Mrs. Lone Chicken keeps Dan company while he works on the buck barn.

My ideal number of chickens is six hens and a rooster, but we'll take what we've got. We're happy to have fresh eggs again and hopefully, one these will brood some eggs to hatch! Even so, four is actually the perfect number for the chicken tractor, which we'll put to use this summer. 

And the Chicken Report © February 2021

February 7, 2021

Babies! Twins! Girls!

Friday afternoon I was getting ready to start on pizza dough and then head out for afternoon chores. I was standing at the sink when Dan stuck his head in the back door and said urgently, "Come now!" I knew what that meant because Miracle had gone off by herself in the barn earlier in the afternoon. We'd both been keeping an eye on her. "Already part way out," he said as we ran to the barn. By the time we got there, the first baby had just been born. About 20 minutes later, we had a second baby goat, both little does. Here they are at about an hour old. 

First born

Second

Miracle had been so big, we were actually surprised there were only two. But she's always tended to be fat, so the extra girth is pretty normal for her. Fortunately, it was a beautiful day. February hasn't been as mild as January was, and I admit that's a concern when baby goats are due. I worry about them getting hypothermia when they are brand new.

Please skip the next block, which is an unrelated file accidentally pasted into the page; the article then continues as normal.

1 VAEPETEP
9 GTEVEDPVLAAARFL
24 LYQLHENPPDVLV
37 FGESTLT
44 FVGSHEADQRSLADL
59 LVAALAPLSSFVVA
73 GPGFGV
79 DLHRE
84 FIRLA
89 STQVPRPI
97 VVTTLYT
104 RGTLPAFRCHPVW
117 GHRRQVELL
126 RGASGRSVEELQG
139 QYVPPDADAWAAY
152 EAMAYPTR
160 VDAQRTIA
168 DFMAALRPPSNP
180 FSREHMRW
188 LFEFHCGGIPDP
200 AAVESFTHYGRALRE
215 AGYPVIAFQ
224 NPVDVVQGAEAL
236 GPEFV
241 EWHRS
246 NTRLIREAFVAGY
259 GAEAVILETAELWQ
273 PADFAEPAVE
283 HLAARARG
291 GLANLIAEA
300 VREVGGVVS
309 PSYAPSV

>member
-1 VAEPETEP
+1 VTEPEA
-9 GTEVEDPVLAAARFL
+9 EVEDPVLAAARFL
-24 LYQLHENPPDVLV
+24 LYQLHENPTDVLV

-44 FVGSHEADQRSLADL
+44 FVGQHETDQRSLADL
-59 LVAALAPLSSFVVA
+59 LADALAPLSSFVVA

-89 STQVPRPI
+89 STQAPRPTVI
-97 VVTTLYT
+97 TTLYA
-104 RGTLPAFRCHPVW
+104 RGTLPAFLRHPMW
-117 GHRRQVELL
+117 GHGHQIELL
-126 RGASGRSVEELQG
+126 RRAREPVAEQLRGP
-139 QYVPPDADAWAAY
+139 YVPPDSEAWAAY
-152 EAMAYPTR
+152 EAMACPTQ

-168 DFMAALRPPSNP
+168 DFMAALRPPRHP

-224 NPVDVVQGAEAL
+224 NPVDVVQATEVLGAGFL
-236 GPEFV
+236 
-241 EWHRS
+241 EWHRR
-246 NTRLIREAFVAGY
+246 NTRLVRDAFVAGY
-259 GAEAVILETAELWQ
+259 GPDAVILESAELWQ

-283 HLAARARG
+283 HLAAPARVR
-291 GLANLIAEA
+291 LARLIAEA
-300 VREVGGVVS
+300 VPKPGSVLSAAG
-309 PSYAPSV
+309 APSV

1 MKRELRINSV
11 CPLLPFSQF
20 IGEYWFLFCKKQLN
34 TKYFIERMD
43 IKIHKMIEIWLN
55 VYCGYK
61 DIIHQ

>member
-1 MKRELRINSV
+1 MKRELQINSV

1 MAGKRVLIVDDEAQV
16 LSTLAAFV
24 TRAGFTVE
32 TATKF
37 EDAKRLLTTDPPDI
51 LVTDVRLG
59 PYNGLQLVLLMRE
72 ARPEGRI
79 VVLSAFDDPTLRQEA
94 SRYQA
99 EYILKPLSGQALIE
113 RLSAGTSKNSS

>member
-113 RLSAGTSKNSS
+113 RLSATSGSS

Here they are the next day, not quite 24 hours old yet. Even in their sweaters, you can see that after they dried off they weren't as dark as they first looked. In fact, they both look just like their mom!






The biggest difference between them is that the first one has waddles like their daddy. The second born has more white on her crown and face.

I have at least one other doe due to kid next month (Nova). And maybe another one in a couple of weeks. That one (River) I'm less sure about because she wasn't very cooperative when she had her date with Magnus. They were both first timers and one assumes they'll figure it out, but . . . ???? She doesn't look very big, but she seems to be getting a little bit of an udder, so that's hopeful. There may be one hiding in there, after all. We'll see!